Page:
|PHOTO 1: A church at sunset by Mary Denman Photography|
There are so many ways to express or capture a feeling in particular moment. That's why I love the creativity of photography.
Today's technique can create wonderful mood in your shots.
I want to teach you to use backlighting to create silhouettes.
|PHOTO 2: The Grand Tetons by Mary Denman Photography|
PHOTOS 1 & 2: With the light coming from behind the church and behind the Grand Tetons, the foreground of each shot is almost completely blacked out, creating the silhouette effect.
Notice that the sun had set in both cases which gave rise to the beautiful colors as well.
TIP 1: The lighting needs to be behind the subject in order to create a silhouette. The setting sun provides a great opportunity for silhouette shots. The subject can be an object - the church, deck, mountains or people - but they need to be in front of your light source.
|PHOTO 3: Silhouettes of my children by Mary Denman Photography|
Why? These are my kids. We were at an aquarium and they were just watching the fish. I stood across the room, waited for everyone else to move out of the shot and I took this picture.
Notice I said I waited. Not all shots happen the second you think of them, or notice the potential for a good shot. I got far enough back and just waited. Other people were walking through, but this picture was worth capturing.
Look at how bright the tank is. The lights were shining down directly into the tank. That created great contrast between my darkened kids and the bright tank.
TIP 2: Indoor lighting can be used to create silhouettes as long as the light is behind the subjects. There needs to be enough contrast between the light area and the subject. Otherwise, the entire picture will be too dark.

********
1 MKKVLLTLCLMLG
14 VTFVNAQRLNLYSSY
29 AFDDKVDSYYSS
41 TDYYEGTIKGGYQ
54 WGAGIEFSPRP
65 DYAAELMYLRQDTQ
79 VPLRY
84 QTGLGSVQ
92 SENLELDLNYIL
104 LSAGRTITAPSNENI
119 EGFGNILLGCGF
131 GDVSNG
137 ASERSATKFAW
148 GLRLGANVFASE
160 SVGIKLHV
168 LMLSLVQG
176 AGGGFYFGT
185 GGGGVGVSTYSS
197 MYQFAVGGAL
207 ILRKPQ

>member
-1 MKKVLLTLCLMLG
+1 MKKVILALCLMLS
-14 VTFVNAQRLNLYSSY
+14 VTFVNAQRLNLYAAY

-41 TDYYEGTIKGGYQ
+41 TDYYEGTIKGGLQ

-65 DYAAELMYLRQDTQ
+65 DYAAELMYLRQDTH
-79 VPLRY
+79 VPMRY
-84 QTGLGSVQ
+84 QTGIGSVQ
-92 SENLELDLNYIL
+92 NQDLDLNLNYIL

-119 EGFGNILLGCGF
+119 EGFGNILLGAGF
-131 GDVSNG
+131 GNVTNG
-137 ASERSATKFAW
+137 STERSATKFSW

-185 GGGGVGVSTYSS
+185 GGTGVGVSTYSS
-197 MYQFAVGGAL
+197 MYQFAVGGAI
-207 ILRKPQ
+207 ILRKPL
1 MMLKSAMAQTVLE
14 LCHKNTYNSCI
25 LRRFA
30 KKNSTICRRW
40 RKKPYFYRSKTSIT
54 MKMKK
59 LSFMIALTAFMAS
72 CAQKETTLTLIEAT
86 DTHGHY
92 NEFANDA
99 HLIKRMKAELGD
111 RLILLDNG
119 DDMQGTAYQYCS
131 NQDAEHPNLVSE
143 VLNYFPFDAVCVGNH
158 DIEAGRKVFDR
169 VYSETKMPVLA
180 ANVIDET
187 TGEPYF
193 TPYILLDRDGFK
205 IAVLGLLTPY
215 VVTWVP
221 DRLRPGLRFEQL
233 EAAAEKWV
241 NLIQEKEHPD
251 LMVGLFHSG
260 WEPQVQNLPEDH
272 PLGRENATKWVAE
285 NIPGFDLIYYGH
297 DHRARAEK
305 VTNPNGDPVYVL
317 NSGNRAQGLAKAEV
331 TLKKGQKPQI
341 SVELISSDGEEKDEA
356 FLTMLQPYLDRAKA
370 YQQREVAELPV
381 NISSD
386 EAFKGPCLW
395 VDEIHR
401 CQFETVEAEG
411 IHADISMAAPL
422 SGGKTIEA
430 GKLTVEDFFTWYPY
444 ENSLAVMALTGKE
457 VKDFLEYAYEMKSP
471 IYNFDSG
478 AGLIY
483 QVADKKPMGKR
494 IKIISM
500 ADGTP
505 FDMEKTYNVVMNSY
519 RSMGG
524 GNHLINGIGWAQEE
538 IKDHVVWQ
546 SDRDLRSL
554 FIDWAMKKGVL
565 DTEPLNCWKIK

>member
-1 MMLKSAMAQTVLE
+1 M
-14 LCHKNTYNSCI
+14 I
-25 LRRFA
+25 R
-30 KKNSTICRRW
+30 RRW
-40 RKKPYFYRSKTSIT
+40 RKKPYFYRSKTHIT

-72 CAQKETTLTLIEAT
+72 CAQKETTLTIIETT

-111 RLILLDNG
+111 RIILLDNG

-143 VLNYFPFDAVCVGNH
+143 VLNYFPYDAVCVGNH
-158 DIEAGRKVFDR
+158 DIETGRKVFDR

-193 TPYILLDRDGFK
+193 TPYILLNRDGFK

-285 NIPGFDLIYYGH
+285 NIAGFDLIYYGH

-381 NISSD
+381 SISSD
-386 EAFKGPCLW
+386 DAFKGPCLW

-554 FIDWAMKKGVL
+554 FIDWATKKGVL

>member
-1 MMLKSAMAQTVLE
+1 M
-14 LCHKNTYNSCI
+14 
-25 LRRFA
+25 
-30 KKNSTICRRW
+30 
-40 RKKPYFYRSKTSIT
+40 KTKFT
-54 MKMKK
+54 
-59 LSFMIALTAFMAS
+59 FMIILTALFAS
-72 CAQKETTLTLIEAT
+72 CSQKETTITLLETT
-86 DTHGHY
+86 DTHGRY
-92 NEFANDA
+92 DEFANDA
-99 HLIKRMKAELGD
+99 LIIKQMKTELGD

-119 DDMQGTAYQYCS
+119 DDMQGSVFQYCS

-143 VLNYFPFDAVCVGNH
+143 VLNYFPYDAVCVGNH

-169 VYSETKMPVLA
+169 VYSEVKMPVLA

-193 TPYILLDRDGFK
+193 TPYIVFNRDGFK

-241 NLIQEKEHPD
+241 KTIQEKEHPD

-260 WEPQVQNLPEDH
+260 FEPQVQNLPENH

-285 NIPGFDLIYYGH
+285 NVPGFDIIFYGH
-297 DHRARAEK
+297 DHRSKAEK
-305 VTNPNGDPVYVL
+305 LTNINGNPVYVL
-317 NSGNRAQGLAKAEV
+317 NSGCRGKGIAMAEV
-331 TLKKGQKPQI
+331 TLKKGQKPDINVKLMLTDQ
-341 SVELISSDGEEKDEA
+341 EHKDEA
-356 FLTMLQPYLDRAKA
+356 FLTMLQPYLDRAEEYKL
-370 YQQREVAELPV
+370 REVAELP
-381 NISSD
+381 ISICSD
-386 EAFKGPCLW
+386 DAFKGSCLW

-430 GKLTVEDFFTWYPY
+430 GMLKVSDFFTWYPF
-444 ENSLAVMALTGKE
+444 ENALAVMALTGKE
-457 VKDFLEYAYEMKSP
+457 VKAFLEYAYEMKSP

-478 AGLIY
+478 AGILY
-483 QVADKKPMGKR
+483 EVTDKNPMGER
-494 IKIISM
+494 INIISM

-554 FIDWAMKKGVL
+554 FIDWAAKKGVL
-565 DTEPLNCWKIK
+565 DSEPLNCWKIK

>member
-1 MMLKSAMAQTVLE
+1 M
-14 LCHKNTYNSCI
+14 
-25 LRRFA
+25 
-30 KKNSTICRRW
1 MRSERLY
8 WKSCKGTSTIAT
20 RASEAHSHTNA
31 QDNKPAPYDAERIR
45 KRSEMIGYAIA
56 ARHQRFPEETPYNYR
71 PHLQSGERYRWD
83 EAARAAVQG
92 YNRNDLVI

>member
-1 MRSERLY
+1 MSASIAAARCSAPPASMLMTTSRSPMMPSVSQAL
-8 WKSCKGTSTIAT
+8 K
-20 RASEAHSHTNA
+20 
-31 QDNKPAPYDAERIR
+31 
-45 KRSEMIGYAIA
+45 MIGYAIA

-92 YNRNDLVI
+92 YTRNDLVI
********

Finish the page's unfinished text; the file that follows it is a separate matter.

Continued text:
|PHOTO 4: Sunrise at the beach by Mary Denman Photography|
PHOTO 4: Here's another use of silhouette.
This is a sunrise shot and the silhouette is the bird. It's a seagull. You can't see the feathers or eyes of the bird, or even the color. But you can certainly feel the movement of the bird soaring.
|PHOTO 5: Sunrise by Mary Denman Photography|
PHOTO 5: What I did was let the brilliance of the rising sun "wash out" this shot, causing the water to sparkle and the board walk to become very dark.
Again, this is creating the silhouette effect.
The strong lines of the man-made deck stand in stark contrast to the soft light of the sun and waves.
To me, the sun feels warm. It's almost like being there again.
TIP 3: Very bright light can create opportunities for silhouettes. Bright light tends to wash out a picture, which can be used to good effect if you know what to look for and how to harness that. Silhouettes are one way to do it.
You'll notice that these are tricky lighting situations: either dimming light or direct bright light. That requires a bit of technical explanation and I'll go into that next week in part 2. I'll also teach you how to trick a point and shoot camera into taking these shots.
For BLOGGERS: As you practice photography, you'll feel more comfortable using your own images for your blog. This is great for a couple of reasons.
1) Your own photography can help you with the creative side of your blog. Think content! Either your photos can inspire or illustrate your posts. Both are valuable.
2) Your photography can help you avoid copyright infringements. This is real and can be a huge deal. Just because you see an image on the internet does not make it free! Many an innocent blogger has used images found online and then found themselves in hot water with attorneys and lawsuits. Sad, but very true! By using your own pictures, you can avoid this all together.
Hope these tips help.
Keep on clicking!
TWEETABLE: Using Silhouettes in Photography (click it and share)
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